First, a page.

Skip to main content

Pick red pine cones to help replant Michigan forests

Closeup image of oval-shaped red pine cone and deep green needles

Are you a whiz at tree identification and would you like to make some money? Collecting a bushel of red pine cones this September will earn you $100 and help the Michigan Department of Natural Resources plant trees in state forests.

From Sept. 1-30, you can pick red pine cones and drop them off by appointment at several DNR locations in the Upper Peninsula and northern Lower Peninsula where red pines are most abundant.

What are foresters looking for in a quality seed pine cone from a red pine? Freshness, proper storage and most of all – the right species. Old cones or the wrong species of cone won’t be accepted.

To be paid for your collected cones, register as a vendor in the DNR's online system.

Finding enough of the right cones is not an easy task, so come prepared for the outdoors and expect to be in the woods for a while. A bushel is approximately two 5-gallon buckets.

Tips to get started

  • Red pines have craggy, reddish bark and 4- to-6-inch needles that grow in bundles of two. Scotch and Austrian pine cones, which have some similarities, will not be accepted. See more tips on our identification flyer.
  • Cones should be picked off the tree; cones on the ground are likely too old or wet.
  • No twigs, needles or debris will be accepted in bushels of cones.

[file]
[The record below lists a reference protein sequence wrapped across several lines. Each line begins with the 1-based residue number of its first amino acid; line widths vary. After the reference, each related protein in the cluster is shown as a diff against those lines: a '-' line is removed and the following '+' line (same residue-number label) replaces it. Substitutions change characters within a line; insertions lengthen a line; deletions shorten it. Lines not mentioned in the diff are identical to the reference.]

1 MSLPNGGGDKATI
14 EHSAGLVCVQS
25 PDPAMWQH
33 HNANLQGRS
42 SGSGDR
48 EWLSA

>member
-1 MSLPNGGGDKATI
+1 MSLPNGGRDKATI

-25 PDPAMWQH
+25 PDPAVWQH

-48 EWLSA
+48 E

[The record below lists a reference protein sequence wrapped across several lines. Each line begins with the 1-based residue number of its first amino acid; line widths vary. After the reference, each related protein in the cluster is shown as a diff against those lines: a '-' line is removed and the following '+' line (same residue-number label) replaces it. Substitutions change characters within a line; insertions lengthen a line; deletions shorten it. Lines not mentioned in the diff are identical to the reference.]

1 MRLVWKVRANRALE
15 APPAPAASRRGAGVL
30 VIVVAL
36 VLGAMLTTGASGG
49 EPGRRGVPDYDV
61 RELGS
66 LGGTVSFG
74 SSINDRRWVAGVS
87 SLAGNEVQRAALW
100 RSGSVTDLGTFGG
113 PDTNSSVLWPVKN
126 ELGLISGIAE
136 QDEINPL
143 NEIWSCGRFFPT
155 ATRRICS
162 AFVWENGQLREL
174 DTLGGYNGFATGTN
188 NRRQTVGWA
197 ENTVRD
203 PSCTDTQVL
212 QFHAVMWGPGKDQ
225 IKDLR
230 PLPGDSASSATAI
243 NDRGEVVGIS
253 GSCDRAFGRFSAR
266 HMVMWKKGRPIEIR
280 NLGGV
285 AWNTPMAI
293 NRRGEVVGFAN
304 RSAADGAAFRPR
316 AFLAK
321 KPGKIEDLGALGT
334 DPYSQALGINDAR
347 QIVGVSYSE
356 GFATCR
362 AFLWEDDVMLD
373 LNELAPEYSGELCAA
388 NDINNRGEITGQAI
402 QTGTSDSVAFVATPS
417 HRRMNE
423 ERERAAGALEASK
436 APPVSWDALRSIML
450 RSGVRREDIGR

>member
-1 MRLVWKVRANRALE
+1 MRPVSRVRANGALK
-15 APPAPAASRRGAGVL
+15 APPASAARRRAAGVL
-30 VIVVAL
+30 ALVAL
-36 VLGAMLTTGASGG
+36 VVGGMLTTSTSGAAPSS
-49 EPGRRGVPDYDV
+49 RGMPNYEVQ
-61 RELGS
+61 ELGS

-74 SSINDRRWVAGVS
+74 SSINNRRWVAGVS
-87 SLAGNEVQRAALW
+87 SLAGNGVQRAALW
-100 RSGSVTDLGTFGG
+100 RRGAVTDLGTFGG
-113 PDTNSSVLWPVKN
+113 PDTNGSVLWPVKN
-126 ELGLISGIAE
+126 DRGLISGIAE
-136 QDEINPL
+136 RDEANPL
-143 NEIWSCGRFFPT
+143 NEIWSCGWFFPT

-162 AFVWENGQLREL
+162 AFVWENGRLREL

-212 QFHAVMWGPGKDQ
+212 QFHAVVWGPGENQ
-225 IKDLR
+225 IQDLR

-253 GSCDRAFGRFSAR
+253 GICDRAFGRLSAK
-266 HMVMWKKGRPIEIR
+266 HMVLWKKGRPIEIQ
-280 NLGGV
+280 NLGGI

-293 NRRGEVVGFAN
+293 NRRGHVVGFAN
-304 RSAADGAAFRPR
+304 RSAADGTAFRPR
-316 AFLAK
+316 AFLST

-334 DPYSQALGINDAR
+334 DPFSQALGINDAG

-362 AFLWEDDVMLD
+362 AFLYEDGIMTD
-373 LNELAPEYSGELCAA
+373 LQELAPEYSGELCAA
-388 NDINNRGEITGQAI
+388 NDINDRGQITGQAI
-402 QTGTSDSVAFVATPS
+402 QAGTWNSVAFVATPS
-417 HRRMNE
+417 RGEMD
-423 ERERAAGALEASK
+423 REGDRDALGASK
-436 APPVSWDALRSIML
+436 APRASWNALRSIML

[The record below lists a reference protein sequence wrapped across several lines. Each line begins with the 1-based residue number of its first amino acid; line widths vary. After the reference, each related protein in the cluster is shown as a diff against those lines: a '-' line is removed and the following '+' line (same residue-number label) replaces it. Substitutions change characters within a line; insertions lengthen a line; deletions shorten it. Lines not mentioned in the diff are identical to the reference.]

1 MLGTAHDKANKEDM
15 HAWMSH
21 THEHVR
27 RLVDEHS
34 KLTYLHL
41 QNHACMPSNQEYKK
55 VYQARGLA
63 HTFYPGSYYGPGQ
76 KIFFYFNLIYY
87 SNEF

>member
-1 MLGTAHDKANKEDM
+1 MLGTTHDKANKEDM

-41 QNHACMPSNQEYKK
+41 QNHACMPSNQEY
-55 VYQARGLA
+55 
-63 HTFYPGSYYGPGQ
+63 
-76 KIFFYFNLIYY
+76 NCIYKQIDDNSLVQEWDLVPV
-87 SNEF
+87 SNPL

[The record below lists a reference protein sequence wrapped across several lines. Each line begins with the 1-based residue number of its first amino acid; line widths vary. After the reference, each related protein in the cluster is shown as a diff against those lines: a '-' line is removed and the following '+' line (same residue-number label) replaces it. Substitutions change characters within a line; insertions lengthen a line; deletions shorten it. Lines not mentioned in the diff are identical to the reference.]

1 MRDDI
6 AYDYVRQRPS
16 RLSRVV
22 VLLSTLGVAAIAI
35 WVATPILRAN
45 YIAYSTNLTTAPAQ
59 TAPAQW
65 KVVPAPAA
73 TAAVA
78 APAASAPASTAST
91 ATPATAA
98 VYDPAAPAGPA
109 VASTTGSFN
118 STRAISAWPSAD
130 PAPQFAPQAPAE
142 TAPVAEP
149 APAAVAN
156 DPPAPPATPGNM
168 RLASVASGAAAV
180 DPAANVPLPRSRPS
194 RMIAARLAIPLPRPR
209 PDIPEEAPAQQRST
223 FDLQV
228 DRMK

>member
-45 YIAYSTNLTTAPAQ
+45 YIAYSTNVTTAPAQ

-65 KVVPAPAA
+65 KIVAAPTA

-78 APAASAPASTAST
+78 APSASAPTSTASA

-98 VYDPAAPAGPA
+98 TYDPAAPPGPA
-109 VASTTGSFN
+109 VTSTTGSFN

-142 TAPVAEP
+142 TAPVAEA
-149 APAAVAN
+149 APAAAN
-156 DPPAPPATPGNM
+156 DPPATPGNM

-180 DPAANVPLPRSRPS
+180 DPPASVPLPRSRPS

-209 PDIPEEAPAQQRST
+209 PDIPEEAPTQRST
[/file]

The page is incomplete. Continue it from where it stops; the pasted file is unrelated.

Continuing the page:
• Cone scales – the individual plates of a cone – should be closed (scales should not move when squeezed), with a little green or purple tint. All brown and open, and they’re too far gone and will be refused.

The easiest way to collect cones is to pick from living red pine trees where branches extend close to the ground. Fresh cones can be found in recently felled treetops from timber sales and on state forest lands. If picking from a recent timber sale, logger permission is required, and hardhats must be worn for safety.

Drop off pine cones by appointment

Store pine cones in a cool, dry place in mesh bags. Onion bags will be provided to pickers by the DNR at drop-off locations. Don’t use burlap or plastic bags, which can hold moisture and ruin the cones. Tag bags on the inside and outside with your name, county where you picked and if the cones are wild or from a plantation.

Cones may be dropped off by appointment at select DNR Customer Service Centers and Wyman Nursery:

Please do not bring pine cones to DNR Customer Service Centers not listed here and without first making an appointment.

What does the DNR do with pine cones? 

After pine cones are dropped off, they’re put into machines that gently warm and shake them, allowing the seeds within to drop out and be stored until planting time. This process helps foresters replant the forest and replenishes the supply of red pine seed, which is in high demand.

Red pine is a fast-growing tree species that is used to make many types of forest products including lumber, posts and pulpwood.

Michigan’s forests provide clean air and water, renewable resources, homes for wildlife and places to explore nature. The DNR is committed to ensuring we will always have forests by maintaining responsible management certifications and regenerating or replanting cut trees. Learn more at Michigan.gov/Forestry.


Note to editors: Accompanying resources are available below for download. Caption information follows.

  • ID flyer: Tips to identify red pine cones and common look-alikes
  • Red pine cone: Close-up image of fresh red pine cone and needles
Media contact: David Price, 616-443-1667 or Jason Hartman, 989-390-0279